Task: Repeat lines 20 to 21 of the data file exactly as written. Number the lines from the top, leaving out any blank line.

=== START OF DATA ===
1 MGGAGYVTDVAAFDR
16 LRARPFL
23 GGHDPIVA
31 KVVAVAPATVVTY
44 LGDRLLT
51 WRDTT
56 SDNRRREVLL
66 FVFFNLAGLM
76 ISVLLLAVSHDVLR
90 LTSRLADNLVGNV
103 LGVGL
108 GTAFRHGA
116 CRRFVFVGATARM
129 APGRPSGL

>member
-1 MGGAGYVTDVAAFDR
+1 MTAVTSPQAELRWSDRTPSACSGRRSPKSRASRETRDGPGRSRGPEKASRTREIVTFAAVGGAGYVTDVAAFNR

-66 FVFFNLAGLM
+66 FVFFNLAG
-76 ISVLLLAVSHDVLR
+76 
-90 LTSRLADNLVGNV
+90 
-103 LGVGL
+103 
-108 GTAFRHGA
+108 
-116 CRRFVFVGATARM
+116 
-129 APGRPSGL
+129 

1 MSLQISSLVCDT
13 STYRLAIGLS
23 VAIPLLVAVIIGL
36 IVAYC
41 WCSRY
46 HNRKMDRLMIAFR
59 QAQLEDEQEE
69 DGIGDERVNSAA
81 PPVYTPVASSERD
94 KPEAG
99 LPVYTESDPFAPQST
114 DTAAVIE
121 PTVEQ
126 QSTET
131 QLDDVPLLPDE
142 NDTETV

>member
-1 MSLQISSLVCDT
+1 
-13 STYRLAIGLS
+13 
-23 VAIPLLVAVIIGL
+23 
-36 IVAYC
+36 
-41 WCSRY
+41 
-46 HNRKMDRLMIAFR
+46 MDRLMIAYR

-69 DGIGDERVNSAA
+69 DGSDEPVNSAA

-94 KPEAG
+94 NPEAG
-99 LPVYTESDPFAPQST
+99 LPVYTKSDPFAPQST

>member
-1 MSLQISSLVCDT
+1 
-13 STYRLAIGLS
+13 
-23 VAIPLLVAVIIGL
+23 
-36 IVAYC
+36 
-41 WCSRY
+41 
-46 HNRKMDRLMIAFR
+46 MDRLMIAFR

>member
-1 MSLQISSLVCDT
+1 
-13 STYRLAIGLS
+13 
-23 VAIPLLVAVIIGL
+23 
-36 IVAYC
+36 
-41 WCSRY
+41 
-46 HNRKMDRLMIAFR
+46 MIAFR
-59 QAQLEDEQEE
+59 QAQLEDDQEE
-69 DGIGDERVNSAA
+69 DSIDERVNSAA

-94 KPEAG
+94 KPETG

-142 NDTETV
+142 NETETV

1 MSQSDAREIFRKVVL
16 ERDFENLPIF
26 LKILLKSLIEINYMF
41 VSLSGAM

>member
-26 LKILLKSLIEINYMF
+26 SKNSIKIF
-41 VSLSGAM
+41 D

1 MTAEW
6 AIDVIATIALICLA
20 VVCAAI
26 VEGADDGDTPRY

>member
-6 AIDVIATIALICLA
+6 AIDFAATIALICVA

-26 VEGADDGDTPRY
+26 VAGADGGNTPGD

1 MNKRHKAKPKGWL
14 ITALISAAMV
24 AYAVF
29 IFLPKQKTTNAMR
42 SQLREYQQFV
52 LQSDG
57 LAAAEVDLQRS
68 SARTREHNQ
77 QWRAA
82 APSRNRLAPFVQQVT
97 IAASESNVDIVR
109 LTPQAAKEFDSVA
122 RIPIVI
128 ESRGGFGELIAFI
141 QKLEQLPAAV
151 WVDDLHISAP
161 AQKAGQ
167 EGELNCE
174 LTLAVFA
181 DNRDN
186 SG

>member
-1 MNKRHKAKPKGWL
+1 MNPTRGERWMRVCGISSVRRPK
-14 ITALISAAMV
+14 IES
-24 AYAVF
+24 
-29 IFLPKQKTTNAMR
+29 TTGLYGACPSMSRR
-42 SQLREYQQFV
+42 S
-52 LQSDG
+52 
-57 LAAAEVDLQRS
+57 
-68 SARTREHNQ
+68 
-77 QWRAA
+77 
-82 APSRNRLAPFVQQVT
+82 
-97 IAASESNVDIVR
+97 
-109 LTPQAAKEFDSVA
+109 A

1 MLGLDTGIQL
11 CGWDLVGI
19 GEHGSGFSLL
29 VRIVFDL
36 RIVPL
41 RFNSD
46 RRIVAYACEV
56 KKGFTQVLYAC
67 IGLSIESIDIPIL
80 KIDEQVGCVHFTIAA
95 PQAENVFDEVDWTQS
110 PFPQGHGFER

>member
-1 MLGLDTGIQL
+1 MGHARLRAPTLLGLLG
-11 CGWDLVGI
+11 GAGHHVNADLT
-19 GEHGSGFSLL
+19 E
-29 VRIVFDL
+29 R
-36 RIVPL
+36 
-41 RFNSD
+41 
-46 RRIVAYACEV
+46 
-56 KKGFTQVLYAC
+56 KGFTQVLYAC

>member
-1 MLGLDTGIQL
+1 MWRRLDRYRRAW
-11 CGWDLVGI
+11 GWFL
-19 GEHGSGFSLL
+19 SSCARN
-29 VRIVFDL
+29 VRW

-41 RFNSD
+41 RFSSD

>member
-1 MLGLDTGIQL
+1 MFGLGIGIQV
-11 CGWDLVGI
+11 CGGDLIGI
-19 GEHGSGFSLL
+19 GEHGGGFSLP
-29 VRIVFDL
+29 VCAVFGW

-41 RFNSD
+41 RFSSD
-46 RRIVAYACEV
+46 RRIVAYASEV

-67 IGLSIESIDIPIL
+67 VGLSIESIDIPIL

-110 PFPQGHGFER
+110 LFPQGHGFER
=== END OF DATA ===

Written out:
-76 ISVLLLAVSHDVLR
+76 